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Business Tax

Deemed Dividends Explained

Deemed Dividends Explained
Sumire Uemura
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How do deemed dividends arise?

In the previous article, we delved into the concept of dividends and their tax implications. For further clarification on the imputation system and deemed dividends, please refer to the definitions provided in Dividends vs Deemed Dividends .

This article will focus on exploring the regulations surrounding deemed dividends and their limits.

Notable regulations regarding deemed dividends provided by ITAA36 are as follows:

  • Section 109- Excessive Payments
  • Division 7A - Loan to Shareholders
  • Bonus share issues

Section 109- Excessive Payments

If a private company makes an excessive payment to someone associated with the company as remuneration, termination or retirement allowance, that payment will be treated as an unfranked deemed dividend.

Division 7A- Loan to shareholders

Loans to shareholders may be considered deemed dividends in certain circumstances. Here are three primary situations.

Situation 1

Situation 1

A company makes a non-arms-length loan to its shareholders.

1. If the shareholder pay back the loan before the end of the financial year, Loan = loan

2. If the shareholder did not pay back the loan by the due date of Company A’ tax return, Loan = deemed dividend

Situation 2

Situation 2

A company makes a loan to an entity and that entity handed the loan to company A’s shareholder who makes repayments to company A.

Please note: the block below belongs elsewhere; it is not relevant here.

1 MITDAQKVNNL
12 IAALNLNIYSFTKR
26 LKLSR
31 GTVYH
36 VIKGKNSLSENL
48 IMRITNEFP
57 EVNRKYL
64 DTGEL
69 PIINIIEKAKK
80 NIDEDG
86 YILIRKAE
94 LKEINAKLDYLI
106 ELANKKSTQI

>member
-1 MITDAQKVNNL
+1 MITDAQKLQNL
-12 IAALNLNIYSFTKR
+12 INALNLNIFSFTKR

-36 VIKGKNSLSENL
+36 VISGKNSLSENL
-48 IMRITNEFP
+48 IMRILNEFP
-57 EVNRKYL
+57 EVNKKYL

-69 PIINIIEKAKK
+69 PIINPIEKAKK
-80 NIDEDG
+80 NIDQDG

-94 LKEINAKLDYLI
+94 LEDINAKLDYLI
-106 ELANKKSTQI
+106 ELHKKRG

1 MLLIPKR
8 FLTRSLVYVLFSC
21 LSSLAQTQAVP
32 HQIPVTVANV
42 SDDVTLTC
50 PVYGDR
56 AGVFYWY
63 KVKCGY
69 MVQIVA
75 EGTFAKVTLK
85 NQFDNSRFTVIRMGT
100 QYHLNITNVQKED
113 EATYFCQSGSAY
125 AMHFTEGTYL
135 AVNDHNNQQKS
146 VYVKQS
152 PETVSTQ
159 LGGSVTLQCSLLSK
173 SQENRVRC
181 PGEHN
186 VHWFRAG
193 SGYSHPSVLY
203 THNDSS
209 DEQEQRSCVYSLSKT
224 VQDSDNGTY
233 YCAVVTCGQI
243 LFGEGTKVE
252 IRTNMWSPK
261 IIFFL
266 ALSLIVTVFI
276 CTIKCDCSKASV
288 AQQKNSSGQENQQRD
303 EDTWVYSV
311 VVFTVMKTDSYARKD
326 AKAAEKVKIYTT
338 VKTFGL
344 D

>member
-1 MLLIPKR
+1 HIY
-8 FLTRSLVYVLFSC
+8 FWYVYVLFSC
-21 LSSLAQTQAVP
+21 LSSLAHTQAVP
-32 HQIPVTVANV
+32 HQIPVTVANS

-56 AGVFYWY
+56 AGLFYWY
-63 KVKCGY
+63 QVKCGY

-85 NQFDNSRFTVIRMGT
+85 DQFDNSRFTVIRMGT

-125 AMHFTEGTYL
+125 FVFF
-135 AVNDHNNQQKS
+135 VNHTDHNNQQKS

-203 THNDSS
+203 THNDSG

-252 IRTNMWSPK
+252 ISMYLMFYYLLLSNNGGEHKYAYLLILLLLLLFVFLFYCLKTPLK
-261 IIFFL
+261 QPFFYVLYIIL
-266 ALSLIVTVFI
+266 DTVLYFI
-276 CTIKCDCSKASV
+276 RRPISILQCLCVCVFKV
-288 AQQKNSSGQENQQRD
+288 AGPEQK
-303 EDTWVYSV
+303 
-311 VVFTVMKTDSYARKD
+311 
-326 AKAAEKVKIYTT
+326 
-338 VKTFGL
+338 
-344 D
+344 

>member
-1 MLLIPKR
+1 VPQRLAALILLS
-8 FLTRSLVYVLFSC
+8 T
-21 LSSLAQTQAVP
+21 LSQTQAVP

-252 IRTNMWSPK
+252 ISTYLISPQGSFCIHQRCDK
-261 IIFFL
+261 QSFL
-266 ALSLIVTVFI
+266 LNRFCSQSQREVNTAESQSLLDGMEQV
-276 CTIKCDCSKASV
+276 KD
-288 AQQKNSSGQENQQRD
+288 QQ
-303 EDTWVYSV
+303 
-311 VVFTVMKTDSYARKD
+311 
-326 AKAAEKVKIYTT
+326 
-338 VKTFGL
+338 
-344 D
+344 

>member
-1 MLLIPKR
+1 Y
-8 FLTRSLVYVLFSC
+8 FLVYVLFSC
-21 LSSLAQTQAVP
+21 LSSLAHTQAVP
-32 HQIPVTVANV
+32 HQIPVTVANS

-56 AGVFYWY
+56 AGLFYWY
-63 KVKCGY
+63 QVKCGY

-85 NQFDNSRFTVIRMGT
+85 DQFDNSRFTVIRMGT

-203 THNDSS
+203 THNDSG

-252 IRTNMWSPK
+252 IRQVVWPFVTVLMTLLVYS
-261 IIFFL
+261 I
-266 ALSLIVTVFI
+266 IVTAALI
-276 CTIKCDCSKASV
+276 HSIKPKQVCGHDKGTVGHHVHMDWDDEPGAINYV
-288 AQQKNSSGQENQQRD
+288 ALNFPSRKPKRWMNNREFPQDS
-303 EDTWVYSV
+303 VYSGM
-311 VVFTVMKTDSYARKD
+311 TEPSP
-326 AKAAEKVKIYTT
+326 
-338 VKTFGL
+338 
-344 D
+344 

1. A deemed loan arises between companies A and B as a result of an interposed entity loan.

2. The deemed loan has to be either repaid or converted to a Div7A compliant loan before the tax return due date or it will become a deemed dividend.

Situation 3

Situation 3

If a company is a beneficiary of a trust and the unpaid present entitlement of the company beneficiary (UPE) has been distributed by trust A to company A’s shareholder for use.

1. Deemed loan arises due to UPE in Trust A being distributed to Company A’s shareholders instead of the company itself.

2. The deemed loan has to be either repaid or converted to a Div7A compliant loan before the tax return due date or it will become a deemed dividend.

Note that loans or any remuneration made by a company to its shareholders’ associates (family) can be subject to potentially become deemed dividends.

Bonus share issues

When shareholders opt for additional shares instead of cash dividends from a company, these extra shares are considered deemed dividends for tax purposes. However, if shareholders receive bonus shares without the option to choose, they are not treated as deemed dividends. 

What is the limit on deemed dividends?

Deemed dividends are limited to the amount of a company’s distributable surplus, which is calculated as below:

Net assets + Division 7A amounts - Non-commercial loans - paid-up share value - repayments of non-commercial loans

Hence, when the estimated deemed dividends exceed the distributable surplus, amounts over the threshold would not be considered as part of the deemed dividend. 

Overall, deemed dividends have to be included in the shareholder or their associates’ assessable income for tax purposes and franking credits will not apply if those deemed dividends are treated as unfranked dividends. Moreover, the deemed dividends of a company are constrained by its distributable surplus. Any excess amount beyond this surplus, in the form of loans extended to shareholders and their associates, will not incur tax consequences.

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